Aquilegia and Anemanthele - plant combination

Aquilegia & Anemanthele plant combination

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Buy Aquilegia and Anemanthele - plant combination Aquilegia & Anemanthele plant combination: A great combination for prairie or naturalised planting

Some of the plants in this collection will die right back in autumn, then fresh new growth will appear again in spring.

  • Position: full sun or partial shade
  • Soil: fertile, moist, well-drained soil
  • Rate of growth: average to fast-growing

    In this collection you will receive 3 plants of each of the following, all in 9cm nursery pots. This will be sufficient to cover an area measuring approximately 3 x 1m.

  • Aquilegia vulgaris var. stellata Ruby Port A popular plant among garden designers, this lovely granny’s bonnet has beautiful, fully double, spur-less burgundy flowers in late spring above ferny green leaves. The rich, deep red flowers look particularly lovely with fountainous grasses or with traditional cottage garden flowers. This plant is happiest in soil that retains moisture over the summer. It is quite short-lived, but self-seeds freely, though it rarely becomes a nuisance.

  • Anemanthele lessoniana One of the best and most versatile evergreen grasses, this will thrive in sun or shade, and glows shades of copper, gold and bronze in the autumn, hence its common name, Pheasant’s Tail Grass. It has a soft, arching habit, so plant it among shrubs for textural contrast, or in a mixed or herbaceous border.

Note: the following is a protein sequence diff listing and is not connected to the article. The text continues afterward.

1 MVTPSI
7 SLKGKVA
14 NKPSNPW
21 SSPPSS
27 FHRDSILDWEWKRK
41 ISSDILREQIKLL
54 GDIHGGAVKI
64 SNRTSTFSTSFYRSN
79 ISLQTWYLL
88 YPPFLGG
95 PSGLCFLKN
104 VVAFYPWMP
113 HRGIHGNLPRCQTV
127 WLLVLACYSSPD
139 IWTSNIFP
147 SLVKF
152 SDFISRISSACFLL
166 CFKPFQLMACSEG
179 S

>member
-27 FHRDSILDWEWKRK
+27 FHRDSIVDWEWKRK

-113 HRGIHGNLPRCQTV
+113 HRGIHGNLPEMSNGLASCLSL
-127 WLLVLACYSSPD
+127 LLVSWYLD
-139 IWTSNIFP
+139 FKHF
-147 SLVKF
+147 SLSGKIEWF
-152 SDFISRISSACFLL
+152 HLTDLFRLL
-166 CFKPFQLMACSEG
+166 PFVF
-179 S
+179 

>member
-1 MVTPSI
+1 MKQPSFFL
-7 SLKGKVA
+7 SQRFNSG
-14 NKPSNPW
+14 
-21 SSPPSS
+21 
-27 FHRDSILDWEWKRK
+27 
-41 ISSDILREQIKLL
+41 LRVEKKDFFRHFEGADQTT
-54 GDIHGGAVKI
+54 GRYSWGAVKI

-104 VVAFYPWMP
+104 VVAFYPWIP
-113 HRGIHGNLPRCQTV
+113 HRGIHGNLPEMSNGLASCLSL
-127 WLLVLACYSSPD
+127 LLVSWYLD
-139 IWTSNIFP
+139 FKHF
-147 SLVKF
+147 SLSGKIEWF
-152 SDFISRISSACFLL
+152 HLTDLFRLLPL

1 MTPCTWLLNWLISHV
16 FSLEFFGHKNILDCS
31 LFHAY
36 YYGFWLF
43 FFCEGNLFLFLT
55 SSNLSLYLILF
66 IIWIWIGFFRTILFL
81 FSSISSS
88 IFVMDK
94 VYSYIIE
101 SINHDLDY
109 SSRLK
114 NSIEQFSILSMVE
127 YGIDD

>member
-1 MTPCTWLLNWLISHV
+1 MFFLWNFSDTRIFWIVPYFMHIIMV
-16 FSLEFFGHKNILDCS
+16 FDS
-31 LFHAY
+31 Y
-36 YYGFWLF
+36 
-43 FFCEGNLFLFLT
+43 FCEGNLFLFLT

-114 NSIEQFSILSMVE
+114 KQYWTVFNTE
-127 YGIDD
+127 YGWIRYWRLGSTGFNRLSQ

• Garden care: In spring, tease out dead foliage of the Anemanthele by gently running your fingers through it as if it were hair. Apply a generous 5-7cm (2-3in) mulch of well-rotted manure or garden compost around the plant. Divided specimens may take some time to establish.

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Aquilegias - nectar-rich and lovely

These cottage garden essentials take their name from Aquila, Latin for eagle, because the nectar-rich spurs at the back of the flower resemble eagle's talons. Their other common name, columbine, is also related to a bird. If you turn the flowers upside d

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